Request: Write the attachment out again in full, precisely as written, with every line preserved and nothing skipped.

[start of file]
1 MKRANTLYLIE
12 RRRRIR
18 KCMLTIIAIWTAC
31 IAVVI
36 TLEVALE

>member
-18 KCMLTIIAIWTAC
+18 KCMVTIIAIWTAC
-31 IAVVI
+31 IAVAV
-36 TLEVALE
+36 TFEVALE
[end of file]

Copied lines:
1 MKRANTLYLIE
12 RRRRIR
18 KCMLTIIAIWTAC
31 IAVVI
36 TLEVALE

>member
-18 KCMLTIIAIWTAC
+18 KCMVTIIAIWTAC
-31 IAVVI
+31 IAVAV
-36 TLEVALE
+36 TFEVALE